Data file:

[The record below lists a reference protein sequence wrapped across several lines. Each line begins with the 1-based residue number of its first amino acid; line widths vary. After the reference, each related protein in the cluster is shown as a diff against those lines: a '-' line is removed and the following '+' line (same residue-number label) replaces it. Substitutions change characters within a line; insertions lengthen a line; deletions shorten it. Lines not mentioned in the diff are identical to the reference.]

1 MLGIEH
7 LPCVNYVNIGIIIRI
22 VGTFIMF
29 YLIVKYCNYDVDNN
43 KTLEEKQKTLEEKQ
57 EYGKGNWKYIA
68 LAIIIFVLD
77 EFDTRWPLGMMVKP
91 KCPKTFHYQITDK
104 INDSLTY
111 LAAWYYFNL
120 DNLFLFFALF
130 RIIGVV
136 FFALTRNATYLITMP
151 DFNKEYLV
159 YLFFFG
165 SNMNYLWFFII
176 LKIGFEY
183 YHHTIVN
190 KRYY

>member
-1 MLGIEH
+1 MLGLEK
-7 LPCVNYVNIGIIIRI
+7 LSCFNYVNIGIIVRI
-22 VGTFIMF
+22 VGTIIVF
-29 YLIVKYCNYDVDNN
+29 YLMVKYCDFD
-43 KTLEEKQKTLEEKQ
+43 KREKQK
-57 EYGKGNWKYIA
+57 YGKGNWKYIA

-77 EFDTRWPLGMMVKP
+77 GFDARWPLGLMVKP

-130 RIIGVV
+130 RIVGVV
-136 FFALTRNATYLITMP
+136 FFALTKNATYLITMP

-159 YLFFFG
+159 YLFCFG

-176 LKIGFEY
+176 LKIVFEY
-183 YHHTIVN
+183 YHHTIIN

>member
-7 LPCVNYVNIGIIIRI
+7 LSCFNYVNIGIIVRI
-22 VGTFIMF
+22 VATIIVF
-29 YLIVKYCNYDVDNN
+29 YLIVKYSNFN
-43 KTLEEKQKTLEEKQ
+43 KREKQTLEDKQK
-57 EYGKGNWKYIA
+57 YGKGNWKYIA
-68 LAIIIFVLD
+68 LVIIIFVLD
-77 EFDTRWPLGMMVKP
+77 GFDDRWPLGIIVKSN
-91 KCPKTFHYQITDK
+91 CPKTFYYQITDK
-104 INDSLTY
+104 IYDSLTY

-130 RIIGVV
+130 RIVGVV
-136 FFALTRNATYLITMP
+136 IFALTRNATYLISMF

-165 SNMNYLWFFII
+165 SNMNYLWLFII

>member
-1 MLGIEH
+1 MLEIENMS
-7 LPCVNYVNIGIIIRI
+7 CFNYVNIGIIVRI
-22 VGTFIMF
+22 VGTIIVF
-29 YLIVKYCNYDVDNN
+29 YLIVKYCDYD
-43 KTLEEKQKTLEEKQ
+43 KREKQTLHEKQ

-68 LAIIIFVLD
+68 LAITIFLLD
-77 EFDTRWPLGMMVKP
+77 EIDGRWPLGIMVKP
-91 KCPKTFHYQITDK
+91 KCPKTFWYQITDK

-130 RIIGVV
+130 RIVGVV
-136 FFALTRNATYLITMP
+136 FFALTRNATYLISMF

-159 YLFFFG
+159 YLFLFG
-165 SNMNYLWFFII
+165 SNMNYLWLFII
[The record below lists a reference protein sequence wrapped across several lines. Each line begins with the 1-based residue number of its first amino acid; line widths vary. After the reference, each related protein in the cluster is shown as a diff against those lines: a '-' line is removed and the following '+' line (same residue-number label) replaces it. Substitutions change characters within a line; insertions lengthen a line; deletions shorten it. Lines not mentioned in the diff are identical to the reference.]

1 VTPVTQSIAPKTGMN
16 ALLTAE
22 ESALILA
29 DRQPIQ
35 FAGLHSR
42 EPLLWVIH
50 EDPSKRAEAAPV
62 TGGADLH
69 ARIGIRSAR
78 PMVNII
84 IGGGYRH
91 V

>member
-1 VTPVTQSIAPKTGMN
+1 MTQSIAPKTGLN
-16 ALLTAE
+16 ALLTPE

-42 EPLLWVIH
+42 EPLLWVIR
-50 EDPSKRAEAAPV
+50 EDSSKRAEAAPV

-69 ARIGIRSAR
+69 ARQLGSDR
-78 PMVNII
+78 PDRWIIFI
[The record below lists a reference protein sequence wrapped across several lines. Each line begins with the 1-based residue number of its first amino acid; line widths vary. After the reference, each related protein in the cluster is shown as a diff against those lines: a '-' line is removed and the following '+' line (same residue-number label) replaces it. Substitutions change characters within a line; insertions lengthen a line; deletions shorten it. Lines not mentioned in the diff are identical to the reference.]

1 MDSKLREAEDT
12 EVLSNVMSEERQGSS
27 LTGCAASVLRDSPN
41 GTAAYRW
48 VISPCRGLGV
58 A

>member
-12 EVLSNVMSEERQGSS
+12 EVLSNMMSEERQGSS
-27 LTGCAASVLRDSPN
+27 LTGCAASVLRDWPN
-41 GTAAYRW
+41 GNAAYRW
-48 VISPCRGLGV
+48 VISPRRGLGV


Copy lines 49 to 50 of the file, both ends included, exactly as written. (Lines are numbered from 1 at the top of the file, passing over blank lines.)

+7 LSCFNYVNIGIIVRI
-22 VGTFIMF